CYRUS English
From the given name CYRUS. A notable bearer is American singer and songwriter, Miley Cyrus (1992-).
DABB English
Variant of DOBB, a pet form of ROBERT.
D'ABBADIE French, English, Occitan
Means "of the Abbey" from the Occitan abadia. Variants Abadia, Abbadie, Abadie, Abada, and Badia mean "Abbey".
DAFT English
This is an English surname which was especially associated with the Midland counties of the country. It derived from the Old English word of the pre-7th century "gedaeft" meaning "meek" or "mild", and as such it was a pre-Medieval personal name of some kind of popularity.
DAGGETT English
Derived from the Old French word "Dague", meaning knife or dagger, and as such was a Norman introduction into England after the 1066 Conquest. The name is a medieval metonymic for one who habitually carried a dagger, or who was a manufacturer of such weapons.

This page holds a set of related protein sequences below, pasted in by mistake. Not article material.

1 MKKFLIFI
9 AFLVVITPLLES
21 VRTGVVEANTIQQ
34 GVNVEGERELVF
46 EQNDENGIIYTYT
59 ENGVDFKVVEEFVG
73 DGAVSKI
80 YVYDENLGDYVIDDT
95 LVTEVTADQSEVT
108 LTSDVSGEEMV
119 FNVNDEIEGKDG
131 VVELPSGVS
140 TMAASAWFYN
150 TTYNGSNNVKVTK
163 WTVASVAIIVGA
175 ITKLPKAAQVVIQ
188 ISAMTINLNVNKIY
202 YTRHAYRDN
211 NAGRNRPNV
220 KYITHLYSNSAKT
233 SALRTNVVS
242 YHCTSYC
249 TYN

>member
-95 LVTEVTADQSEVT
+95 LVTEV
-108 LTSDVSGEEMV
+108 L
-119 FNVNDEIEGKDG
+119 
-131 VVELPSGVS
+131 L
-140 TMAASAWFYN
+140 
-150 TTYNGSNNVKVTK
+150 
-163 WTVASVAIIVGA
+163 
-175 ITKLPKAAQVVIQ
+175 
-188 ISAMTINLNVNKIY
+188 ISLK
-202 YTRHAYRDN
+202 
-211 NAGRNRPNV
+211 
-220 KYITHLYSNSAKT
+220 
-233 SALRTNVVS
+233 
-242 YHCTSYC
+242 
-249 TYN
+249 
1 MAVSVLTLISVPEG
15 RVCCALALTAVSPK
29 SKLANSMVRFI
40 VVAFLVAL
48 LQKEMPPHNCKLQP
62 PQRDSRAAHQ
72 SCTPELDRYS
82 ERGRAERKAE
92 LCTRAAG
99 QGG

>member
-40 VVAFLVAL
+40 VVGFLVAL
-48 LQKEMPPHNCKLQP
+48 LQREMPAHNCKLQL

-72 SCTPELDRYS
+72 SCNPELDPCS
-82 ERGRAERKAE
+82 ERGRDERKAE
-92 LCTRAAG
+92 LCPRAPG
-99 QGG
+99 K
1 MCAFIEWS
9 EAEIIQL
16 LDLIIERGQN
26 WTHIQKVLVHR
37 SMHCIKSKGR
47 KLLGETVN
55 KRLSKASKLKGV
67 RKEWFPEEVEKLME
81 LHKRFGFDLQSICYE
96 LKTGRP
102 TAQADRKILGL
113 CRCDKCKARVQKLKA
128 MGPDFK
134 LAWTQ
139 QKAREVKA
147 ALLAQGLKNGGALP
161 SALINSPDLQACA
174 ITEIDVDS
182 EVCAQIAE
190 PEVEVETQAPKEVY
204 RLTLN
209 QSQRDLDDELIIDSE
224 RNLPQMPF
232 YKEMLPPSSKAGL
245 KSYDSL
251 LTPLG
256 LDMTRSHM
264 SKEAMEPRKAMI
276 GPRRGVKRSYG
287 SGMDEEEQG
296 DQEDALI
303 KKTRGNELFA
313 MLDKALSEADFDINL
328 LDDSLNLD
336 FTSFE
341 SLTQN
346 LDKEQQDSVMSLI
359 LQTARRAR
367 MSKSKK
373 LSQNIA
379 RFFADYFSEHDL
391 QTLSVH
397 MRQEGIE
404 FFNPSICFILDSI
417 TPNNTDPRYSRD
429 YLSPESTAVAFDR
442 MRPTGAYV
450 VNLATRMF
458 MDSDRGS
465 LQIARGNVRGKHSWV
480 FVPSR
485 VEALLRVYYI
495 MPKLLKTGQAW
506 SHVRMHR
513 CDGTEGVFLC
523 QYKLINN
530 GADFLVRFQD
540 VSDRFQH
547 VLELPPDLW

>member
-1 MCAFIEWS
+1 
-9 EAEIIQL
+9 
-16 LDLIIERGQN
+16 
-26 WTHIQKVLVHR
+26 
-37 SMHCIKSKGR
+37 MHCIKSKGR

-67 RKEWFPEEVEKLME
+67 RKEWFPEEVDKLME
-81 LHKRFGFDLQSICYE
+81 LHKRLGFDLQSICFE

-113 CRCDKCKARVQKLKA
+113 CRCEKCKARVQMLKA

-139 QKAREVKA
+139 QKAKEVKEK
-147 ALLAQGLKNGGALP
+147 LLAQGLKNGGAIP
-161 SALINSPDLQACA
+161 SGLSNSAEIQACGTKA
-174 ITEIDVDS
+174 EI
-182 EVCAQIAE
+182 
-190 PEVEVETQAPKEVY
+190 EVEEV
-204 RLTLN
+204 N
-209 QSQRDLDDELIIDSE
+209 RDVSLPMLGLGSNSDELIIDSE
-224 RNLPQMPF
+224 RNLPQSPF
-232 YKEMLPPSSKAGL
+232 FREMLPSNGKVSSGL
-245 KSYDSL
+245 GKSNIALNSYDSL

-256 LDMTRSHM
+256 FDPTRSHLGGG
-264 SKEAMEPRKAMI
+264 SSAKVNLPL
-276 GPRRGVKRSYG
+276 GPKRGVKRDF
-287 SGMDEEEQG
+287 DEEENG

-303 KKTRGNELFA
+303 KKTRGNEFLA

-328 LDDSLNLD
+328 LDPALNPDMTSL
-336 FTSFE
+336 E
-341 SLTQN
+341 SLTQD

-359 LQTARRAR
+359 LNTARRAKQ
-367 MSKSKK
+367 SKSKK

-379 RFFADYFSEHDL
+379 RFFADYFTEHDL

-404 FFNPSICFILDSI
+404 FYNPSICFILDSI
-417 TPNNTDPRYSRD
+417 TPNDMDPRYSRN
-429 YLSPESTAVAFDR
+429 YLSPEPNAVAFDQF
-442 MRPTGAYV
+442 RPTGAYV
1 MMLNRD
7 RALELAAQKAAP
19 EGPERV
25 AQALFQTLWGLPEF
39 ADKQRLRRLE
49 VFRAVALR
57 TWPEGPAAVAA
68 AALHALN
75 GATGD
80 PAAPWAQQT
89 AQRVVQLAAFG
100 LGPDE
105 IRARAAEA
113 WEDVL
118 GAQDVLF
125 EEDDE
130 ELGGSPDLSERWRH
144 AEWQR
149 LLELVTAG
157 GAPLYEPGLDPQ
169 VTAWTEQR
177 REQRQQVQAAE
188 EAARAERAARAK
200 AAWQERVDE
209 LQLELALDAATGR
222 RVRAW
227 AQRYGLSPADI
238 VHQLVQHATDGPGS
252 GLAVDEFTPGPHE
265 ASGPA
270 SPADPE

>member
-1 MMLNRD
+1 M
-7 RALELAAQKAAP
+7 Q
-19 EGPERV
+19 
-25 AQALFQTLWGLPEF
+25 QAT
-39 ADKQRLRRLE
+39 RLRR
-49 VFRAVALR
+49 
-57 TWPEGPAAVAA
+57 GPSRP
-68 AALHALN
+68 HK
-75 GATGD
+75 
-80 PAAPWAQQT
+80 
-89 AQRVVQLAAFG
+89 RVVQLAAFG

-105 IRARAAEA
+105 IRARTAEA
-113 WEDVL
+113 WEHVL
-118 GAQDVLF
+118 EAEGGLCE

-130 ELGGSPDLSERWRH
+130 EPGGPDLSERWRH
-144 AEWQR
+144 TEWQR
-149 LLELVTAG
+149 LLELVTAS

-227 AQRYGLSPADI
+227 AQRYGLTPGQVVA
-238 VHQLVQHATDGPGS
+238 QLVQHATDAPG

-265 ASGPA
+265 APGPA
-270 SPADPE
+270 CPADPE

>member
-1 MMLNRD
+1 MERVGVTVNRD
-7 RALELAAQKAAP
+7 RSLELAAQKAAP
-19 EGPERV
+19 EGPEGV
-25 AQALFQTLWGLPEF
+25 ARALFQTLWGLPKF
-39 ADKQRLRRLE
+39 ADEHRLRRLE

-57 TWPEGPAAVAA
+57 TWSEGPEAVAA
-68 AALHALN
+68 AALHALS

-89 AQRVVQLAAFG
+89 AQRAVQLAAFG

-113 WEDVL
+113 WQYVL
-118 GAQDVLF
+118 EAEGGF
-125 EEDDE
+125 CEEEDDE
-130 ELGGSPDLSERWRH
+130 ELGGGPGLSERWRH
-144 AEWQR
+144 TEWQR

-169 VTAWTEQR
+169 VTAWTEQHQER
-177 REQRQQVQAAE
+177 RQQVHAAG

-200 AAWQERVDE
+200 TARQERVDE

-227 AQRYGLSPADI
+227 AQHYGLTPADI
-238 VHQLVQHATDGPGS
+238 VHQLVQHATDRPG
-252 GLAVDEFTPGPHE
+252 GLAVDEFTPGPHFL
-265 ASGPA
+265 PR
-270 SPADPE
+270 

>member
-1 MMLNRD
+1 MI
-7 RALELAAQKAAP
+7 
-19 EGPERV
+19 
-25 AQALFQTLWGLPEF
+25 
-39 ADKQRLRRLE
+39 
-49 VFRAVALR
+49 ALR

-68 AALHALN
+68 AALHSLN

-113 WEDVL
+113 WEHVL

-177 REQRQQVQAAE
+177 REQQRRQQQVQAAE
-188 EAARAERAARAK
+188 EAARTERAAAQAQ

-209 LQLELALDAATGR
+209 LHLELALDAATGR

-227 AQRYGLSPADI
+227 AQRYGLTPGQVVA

DAINTITH English
From a medieval nickname (roughly equivalent to "precious") applied to a dearly loved person (from Middle English deinteth "pleasure, titbit", from Old French deintiet).
DAINTRY English
Means "person from Daventry", Northamptonshire ("Dafa's tree"). The place-name is traditionally pronounced "daintry".
DAINTY English
From a medieval nickname meaning "handsome, pleasant" (from Middle English deinte, from Old French deint(i)é). This was borne by Billy Dainty (1927-1986), a British comedian.
DAISY English (American)
Taken from the given name DAISY
DAKE English